York metal mob Glamour Of The Kill are currently trekking the UK promoting their debut album The Summoning. Front man and bassist Dave Richmond takes some time out as they hit Southampton to talk about their headline tour, the new album and music video as well as discussing festival season.
How’s the tour been going so far?
Really well yeah. I think this is the ninth or tenth date, and it’s been amazing. A few of them have sold out already, just looking forward to the rest now. Our hometown show was amazing and Northampton is always a good time. We have quite a big following now all over which is awesome.
You also did some signing sessions in January, how did they go because you also played some acoustic sets didn’t you?
They went really well. They were in really random places like Marlborough, I don’t even know where that is, no one does! They were all amazing and so many people came down and got the CD signed and met us, it was really cool. It was something we haven’t done before. We had to change some of the songs around and convert them into acoustic songs but it was really good.
Was it quite hard to do, changing them into acoustic?
Not really because on the new album there’s quite a few radio friendly songs that were quite easy to convert.
You’ve recently released your album “The Summoning.” For those that don’t know much about the record, how would you sum up what it’s about?
To be honest I’d just call it all of our influences mixed up and put into one big album. I mean, I’d say there was a song in there for everyone. There are metal songs, there are poppy songs and there’s an acoustic song on the end of the album that’ll make your mum cry!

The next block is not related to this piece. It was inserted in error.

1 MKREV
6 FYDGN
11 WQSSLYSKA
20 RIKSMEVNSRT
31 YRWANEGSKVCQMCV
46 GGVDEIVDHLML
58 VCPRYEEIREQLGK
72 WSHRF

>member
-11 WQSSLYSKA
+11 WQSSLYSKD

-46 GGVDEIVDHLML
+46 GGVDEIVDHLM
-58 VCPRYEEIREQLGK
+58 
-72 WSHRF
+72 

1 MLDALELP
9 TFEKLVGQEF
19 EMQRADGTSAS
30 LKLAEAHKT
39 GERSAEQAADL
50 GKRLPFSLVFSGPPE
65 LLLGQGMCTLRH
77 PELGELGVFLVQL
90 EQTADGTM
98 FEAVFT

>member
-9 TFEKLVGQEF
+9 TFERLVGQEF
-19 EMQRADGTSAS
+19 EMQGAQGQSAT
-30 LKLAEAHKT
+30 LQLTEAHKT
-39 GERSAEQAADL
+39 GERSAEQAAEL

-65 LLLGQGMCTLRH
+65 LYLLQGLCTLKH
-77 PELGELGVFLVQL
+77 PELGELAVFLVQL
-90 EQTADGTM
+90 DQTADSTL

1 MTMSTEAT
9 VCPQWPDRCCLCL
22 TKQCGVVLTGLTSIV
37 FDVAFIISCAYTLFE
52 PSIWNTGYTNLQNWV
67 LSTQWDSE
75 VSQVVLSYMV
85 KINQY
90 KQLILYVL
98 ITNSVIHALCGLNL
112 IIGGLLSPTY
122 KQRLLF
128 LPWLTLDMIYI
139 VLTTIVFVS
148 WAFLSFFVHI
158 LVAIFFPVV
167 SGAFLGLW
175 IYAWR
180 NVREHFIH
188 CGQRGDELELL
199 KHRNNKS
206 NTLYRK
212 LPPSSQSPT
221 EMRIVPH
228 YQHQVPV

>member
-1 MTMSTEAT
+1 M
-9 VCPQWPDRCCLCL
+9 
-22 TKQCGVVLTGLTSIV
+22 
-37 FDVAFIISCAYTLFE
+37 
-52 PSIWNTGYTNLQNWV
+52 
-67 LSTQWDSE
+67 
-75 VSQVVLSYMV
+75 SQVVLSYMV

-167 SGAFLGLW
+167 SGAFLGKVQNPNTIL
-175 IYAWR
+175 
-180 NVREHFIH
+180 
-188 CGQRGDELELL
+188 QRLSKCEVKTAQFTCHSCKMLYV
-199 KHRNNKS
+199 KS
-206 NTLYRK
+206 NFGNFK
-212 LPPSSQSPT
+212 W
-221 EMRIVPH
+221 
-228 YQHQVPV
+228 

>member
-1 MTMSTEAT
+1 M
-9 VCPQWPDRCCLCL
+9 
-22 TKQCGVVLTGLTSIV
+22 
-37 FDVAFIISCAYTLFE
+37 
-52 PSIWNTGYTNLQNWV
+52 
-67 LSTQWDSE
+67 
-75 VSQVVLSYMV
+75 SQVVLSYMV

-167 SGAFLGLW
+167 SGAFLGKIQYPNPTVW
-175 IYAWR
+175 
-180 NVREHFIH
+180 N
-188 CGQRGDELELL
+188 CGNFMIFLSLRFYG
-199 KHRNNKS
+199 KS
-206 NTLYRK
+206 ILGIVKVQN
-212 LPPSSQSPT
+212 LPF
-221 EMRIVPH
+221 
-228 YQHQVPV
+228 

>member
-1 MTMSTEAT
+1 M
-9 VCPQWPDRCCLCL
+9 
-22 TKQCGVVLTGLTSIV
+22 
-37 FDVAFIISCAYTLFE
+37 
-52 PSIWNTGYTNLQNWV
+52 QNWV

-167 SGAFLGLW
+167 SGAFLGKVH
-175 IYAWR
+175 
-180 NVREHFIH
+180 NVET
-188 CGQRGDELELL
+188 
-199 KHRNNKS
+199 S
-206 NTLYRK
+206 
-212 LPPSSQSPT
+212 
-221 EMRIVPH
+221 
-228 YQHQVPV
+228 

Who would you say your influences are?
I was brought up listening to Bob Dylan and David Bowie. But I think our main influences on this album are bands like Pantera, Metallica, Iron Maiden and also newer bands like Avenged Sevenfold and As I Lay Dying. We take our influences from everywhere and we’re not afraid to show that in our songs.
How did you find the writing and recording process?
Quite easy to be honest, we’ve had some of the songs written for a long time and we’ve toured the songs. We went into the rehearsal rooms for a couple of months and got the rest of the songs written. I think we wrote about 15 or 16 songs, cut them down to 11 best songs. Then we recorded them on a rubbish little recorder, so we knew exactly what we wanted. When we went into the studio and did the recording, it was like bang, bang, bang. It only took about a month to set it all in stone. We wanted it to be the right time and we didn’t want to rush it and release something rubbish. I think releasing it now was definitely the right time.
You created your own record label Afflicted Music. What was the reason behind creating this?
We just wanted total control over it. It did take a long time to record the stuff so I think it was like our little baby, we didn’t want anyone telling us what we could or couldn’t do on it. We wanted full control over the artwork, what song was going to be the first video, how they were going to be, what the track listing was going to be. I think it’s just nice to have that freedom really and we see a lot of bands that don’t have their say, so it was nice to have that. You make more money as well! It’s easier, but then again if Warner Brother’s want to give us a nice big cheque I think we’d go with them! But no, it’s just nice to have that freedom and have total control over something you’ve made.